Dick Morris: Trump's Real China Game


When President Donald Trump first imposed heavy tariffs on Chinese imports into the United States, everybody assumed, as he said, that they were intended to pressure Beijing to change its currency manipulation and other policies that have led to a massive trade imbalance.

But, now that the sanctions have remained in place for a while and China has not buckled, a new possible scenario is emerging. The “solution” to the tariff/trade impasse may be just to let the high tariffs remain in place indefinitely and end the “negotiations.”

What would the U.S. get from such a “deal?” The trade imbalance would self-correct as the tariffs made Chinese products too expensive for American buyers.

Many of the goods now being made in China would be manufactured at home in the USA. Other importers would just reroute their supply chains around the Middle Kingdom and go through Vietnam, Bangladesh, or other low-wage havens. China would eat the loss and move on, albeit with a reduced trade surplus.

And what would China get from the “deal?”

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That’s the scary part.

With the trade imbalance solved, the American negotiators would stop badgering China to cease its theft of U.S. technology. Beijing’s cyber and human intelligence efforts to learn our secrets — technologies it took us years to develop — would continue unabated. And China would accept the permanent loss of its trade surplus in return for the removal of diplomatic barriers to its march toward global domination.

Already, there are indications that the Trump administration is backing off its pressure on China to curb its government subsidies and other benefits to Huawei, the leading Chinese tech company. With its ties to the Chinese military and its role in monitoring and cracking down on dissent in China, Huawei is truly the face of the new Chinese imperialism.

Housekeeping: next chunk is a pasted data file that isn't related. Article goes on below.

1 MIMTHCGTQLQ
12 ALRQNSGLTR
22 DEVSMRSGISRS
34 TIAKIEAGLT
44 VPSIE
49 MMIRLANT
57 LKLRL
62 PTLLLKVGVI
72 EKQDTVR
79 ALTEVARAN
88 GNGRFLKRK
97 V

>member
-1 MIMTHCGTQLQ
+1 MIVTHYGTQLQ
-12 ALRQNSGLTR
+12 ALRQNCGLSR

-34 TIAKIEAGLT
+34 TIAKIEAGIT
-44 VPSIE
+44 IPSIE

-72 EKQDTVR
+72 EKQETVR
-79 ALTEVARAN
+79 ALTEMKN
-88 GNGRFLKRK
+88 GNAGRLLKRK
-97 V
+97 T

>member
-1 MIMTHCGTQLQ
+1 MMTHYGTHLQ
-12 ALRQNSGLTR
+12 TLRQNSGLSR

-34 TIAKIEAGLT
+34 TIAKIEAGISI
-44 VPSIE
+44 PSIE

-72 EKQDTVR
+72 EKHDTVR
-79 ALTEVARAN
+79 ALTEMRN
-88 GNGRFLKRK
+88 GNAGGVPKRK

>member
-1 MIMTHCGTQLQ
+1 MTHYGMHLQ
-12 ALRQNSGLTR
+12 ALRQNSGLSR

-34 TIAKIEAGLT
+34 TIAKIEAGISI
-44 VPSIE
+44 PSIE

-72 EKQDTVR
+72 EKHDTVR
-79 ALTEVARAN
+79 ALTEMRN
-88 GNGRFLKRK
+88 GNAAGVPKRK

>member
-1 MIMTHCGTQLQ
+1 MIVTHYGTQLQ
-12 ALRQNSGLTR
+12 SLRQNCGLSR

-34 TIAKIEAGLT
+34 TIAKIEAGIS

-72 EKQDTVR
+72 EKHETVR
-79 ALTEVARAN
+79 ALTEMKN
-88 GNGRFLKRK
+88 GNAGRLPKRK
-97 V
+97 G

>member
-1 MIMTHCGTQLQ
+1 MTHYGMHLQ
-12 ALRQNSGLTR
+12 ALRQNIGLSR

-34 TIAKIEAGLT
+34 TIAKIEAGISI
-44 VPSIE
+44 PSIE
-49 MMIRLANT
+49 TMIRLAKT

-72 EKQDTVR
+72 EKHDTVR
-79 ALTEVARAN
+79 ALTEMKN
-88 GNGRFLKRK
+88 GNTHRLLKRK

China always thinks in terms of history. Its surplus in exports of goods and services is what helped propel China past the economic disaster of Mao’s policies into the era of recovery under Deng. But the surplus has served its purpose. And China has always been willing to trade its past for its future. If giving up their surplus is necessary to allow Beijing to lead the world in new technology, that’s a trade it will make any time.

The question is: Why would Trump take such a deal?

First, he may feel that he has no choice but to declare victory and leave his sanctions in place, doing their job, day after day, of saving American jobs and promoting our exports.

Second, he needs relief from the agricultural sanctions with which China has retaliated. While their dollar amount is small compared to the impact of U.S. sanctions on China, the geographic and electoral implications of the farm sanctions hurt Trump. They could cost him Iowa, Ohio and a bunch of midwestern states.

Third, Trump’s economic team may feel that the trade war is, indeed, hurting the U.S. economy as the election approaches, a price no president can tolerate. A “victory” in the trade war would help the economy and Trump’s own electoral prospects.

The casualty would be America’s national security interests. I believe Trump may have launched the trade war in the first place to discipline China for stealing our technology and used the trade imbalance as the visible excuse for his aggressive acts.

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But now, he may be prepared to walk away, declaring a victory in the battle of the past: The fight to protect U.S. manufacturing at the price of the battle of the future: The fight to overtake China in high technology.

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Dick Morris is a former adviser to President Bill Clinton as well as a political author, pollster and consultant. His most recent book, "50 Shades of Politics," was written with his wife, Eileen McGann.